Early Victorian Seed Pearl JewelryEarly Victorian seed pearl jewelry first appeared in the second quarter of the 19th century at the beginning of what is known as the Romantic Period. Queen Victoria's reign in England was the height of the romantic period and lasted until the death of her beloved husband Prince Albert in 1861. Jewelry reflected romance during this period and seed pearl jewelry was the epitome of this sentiment. The most popular period of time was between 1840 and 1850 in England and the United States.
TiffanyElegant in appearance seed pearl jewelry was associated with pureness and innocence. A gift of seed pearl jewelry was often given to a girl on her 18th birthday as her first formal piece of jewelry or to a bride before her wedding. Seed pearl jewelry was worn for special occasions throughout her married life as well. Generally, seed pearl jewelry was sold in sets, which consisted of bracelets, earrings, brooches, a collar and a corsage ornament.
The design featured below is a full parure of seed pearl jewelry given to Mary Lucile Stevens by her mother in 1836. These pearls were passed down for several generations to succeeding daughters in the family on their 18th birthdays. In 1984 the sons of the last woman to inherit the pearls donated them to the Smithsonian where they are now on display in the Museum's Treasure House.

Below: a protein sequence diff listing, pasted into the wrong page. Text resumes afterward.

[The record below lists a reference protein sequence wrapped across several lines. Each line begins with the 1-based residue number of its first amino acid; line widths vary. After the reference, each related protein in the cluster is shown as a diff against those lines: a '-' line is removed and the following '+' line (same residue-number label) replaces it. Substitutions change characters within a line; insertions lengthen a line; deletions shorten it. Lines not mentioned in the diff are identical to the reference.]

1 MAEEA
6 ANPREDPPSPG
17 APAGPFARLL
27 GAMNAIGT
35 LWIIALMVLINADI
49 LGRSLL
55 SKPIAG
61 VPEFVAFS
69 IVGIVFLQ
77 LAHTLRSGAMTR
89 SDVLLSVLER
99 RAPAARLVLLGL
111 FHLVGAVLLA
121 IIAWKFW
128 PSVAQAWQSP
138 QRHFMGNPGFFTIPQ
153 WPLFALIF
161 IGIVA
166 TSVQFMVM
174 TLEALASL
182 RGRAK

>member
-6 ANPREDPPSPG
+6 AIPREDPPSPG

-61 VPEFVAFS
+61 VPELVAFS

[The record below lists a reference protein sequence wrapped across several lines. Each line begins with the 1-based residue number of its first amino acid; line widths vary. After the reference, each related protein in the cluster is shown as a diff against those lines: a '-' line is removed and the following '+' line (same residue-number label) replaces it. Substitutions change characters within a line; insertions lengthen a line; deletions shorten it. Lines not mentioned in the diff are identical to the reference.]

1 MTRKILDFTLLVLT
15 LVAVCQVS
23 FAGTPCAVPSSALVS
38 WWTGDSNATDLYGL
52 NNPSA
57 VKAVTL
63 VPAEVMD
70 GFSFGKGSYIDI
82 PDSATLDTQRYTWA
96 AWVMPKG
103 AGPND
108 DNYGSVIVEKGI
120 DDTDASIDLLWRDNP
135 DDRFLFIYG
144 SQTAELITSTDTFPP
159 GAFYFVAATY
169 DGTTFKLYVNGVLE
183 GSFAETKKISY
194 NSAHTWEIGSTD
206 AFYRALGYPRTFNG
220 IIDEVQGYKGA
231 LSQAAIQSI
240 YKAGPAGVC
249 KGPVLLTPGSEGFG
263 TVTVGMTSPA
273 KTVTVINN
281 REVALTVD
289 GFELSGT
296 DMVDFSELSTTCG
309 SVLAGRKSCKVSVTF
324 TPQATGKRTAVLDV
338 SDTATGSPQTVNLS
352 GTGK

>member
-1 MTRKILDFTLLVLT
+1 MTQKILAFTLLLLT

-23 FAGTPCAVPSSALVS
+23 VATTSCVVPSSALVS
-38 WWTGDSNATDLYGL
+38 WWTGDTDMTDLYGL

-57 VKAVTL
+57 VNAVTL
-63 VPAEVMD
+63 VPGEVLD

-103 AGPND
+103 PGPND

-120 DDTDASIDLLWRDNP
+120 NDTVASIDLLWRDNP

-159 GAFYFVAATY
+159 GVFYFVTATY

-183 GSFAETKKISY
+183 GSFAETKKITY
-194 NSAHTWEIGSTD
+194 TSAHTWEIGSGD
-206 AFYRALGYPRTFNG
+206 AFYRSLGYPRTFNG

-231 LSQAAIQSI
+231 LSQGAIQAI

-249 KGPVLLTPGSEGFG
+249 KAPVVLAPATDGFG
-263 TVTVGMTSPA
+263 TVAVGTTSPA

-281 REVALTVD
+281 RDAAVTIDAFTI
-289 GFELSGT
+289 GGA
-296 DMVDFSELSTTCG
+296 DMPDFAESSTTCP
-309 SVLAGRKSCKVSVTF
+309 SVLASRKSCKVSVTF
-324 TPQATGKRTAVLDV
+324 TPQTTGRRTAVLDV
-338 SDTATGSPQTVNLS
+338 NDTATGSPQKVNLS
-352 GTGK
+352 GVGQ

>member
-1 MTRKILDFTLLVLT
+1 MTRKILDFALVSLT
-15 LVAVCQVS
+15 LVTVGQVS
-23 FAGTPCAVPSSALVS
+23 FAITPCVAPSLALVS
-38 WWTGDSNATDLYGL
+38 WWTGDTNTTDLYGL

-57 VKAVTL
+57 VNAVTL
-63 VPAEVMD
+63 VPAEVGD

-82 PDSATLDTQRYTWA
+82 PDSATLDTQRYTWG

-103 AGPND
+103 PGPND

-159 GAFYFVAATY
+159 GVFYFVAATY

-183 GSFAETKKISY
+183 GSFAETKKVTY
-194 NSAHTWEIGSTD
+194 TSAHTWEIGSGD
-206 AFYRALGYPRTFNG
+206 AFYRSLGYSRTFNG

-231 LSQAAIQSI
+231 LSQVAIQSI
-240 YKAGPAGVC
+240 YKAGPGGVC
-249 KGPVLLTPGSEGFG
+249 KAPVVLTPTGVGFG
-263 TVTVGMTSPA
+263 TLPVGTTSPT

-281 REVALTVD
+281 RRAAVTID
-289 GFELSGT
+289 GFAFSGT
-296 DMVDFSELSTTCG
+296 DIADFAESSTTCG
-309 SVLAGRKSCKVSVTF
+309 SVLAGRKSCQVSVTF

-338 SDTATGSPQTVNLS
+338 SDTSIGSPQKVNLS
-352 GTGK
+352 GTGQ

Seed pearl jewelry was first introduced in America during the Federal period. By the mid-nineteenth century, it was considered de rigueur in the ballroom as well. President Lincoln purchased a suite of seed-pearl jewelry from Tiffany & Company for his wife, Mary Todd Lincoln, to wear at his inauguration. Made from tiny pearls imported from India or China, it was at once exotic and elegant, and the fashion was said to flatter any woman.
Imported from the Madras region of India or China seed pearl jewelry was made from hundreds of tiny seed pearls. Delicate and quite ornate with scrolled, flower and foliate motifs, ranging from 1.5 mm to 5 mm in size, the pearls were hand sewn onto a delicate pierced openwork mother-of-pearl frame using white horsehair thread. Silk backing was often used on the reverse of the mother-of-pearl frame. Seed pearl jewelry is seldom found in excellent condition today because of its delicate and fragile nature, and only rarely are entire sets found intact
ABSOLUTELY EXQUISITE ANTIQUE VICTORIAN - ART NOUVEAU, c.1890 - 1900, OSTBY & BARTON TOPAZ SEED PEARL NECKLACE IN ROSE GOLD . Although the piece is not signed, the piece was made by Ostby & Barton, one of the most well-known jewelry manufacturers of the period. firm Founded in 1879 they seem to have disappeared about 1950. Engelhart Ostby, one of the principals, perished in 1912 aboard the Titanic, while his adult daughter survived.
Miriam Haskell used seed pearls (as well as baroque pearls) in her designs during the mid 2oth century, with great success, bringing back a short revival of the popularity of them in jewelry. However, most of her designs used artificial seed pearls, rather than genuine ones.
I hope you've enjoyed this bit of history.